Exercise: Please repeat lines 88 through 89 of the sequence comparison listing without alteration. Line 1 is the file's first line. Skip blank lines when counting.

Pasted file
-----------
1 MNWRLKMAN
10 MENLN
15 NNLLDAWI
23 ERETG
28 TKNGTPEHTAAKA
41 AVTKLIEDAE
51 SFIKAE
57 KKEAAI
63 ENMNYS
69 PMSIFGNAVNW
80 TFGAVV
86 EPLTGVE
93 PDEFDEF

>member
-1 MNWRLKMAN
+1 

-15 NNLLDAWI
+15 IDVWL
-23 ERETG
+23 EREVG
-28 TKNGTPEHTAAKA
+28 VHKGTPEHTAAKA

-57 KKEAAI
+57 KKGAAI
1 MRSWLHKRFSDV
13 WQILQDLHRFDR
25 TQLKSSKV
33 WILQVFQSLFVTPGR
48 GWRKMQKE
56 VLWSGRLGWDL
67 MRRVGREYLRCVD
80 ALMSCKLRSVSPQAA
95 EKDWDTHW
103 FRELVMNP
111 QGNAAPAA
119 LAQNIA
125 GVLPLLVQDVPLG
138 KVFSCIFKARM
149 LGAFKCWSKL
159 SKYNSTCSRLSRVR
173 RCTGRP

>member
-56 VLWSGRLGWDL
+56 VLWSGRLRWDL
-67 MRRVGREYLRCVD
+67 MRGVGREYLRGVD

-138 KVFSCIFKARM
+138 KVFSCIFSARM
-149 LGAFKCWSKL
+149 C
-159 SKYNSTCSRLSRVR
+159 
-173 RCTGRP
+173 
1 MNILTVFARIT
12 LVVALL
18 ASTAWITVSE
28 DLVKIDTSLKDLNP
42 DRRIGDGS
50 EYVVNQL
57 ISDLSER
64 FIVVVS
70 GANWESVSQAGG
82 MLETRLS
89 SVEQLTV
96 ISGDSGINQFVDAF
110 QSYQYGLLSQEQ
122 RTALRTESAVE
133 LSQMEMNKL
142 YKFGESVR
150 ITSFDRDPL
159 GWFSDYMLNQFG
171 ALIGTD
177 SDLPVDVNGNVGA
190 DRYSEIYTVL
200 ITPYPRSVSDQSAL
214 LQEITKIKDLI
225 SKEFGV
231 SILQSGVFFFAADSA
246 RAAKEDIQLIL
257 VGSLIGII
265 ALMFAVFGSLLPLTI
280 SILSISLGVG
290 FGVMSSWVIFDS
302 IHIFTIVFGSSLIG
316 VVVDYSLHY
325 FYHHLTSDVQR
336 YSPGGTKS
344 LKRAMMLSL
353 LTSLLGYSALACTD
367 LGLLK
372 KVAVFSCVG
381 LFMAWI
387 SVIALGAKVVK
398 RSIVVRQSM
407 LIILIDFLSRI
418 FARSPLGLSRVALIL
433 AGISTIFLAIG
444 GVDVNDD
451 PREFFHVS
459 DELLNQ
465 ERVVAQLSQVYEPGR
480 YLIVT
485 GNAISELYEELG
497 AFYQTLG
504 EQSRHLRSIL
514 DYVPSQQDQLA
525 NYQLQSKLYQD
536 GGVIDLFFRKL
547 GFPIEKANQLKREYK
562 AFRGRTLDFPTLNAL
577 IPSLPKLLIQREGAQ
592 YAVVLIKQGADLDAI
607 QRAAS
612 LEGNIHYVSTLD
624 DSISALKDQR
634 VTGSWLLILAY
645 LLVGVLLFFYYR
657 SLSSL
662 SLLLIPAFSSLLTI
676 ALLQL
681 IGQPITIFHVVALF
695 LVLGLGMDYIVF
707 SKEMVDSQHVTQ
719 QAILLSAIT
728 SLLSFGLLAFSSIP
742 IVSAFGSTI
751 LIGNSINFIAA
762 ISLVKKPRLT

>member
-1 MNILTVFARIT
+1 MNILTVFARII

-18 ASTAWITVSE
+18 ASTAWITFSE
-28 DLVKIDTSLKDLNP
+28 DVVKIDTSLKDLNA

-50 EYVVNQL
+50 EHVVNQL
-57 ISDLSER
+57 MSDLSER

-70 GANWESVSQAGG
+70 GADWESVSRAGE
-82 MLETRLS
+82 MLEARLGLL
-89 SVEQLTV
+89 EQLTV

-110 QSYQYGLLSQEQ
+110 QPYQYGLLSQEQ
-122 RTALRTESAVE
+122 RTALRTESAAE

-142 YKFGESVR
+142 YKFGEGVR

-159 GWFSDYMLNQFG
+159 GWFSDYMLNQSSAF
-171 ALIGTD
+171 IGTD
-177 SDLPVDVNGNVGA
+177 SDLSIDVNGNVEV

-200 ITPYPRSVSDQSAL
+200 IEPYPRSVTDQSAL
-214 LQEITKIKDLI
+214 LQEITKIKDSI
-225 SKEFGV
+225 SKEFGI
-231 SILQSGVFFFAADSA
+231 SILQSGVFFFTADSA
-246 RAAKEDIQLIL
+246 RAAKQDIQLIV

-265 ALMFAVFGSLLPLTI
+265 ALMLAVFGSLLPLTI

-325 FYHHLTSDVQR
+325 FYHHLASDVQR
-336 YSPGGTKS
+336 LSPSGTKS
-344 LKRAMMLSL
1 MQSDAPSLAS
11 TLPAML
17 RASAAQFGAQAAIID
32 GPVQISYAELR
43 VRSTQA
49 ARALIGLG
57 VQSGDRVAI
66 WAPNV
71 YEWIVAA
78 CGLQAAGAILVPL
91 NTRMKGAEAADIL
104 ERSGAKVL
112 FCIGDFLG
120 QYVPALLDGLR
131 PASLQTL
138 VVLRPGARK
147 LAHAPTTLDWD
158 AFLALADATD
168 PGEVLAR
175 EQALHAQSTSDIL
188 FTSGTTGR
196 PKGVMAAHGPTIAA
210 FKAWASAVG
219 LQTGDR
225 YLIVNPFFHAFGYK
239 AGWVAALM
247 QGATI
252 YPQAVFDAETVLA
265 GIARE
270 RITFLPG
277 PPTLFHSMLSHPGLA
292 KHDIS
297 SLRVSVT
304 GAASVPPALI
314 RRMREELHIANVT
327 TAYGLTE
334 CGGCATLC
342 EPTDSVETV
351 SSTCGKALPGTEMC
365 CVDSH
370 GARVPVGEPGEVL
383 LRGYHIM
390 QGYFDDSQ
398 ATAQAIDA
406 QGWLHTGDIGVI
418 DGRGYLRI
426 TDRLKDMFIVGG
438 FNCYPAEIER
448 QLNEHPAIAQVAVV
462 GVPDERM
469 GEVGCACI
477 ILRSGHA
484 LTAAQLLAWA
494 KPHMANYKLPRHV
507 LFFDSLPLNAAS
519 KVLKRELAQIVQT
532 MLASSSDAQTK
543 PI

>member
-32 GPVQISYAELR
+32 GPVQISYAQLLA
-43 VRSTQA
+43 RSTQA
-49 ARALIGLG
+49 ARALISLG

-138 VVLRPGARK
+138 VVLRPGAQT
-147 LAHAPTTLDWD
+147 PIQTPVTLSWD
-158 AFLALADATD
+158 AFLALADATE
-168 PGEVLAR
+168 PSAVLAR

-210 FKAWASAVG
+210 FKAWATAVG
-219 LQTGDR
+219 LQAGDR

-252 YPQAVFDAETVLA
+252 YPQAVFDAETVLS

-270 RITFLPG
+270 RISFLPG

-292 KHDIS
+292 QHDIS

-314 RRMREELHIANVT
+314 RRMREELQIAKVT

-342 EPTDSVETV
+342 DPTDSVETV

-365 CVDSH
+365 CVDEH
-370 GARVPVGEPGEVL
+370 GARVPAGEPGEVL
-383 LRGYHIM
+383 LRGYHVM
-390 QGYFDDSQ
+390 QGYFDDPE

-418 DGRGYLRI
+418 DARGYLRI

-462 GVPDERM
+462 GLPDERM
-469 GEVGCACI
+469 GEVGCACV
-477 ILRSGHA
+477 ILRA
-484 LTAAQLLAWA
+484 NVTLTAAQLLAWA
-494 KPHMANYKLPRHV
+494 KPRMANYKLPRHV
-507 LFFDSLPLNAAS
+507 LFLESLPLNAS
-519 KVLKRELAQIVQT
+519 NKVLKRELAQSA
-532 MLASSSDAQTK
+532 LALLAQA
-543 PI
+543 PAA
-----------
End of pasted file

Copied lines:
336 YSPGGTKS
344 LKRAMMLSL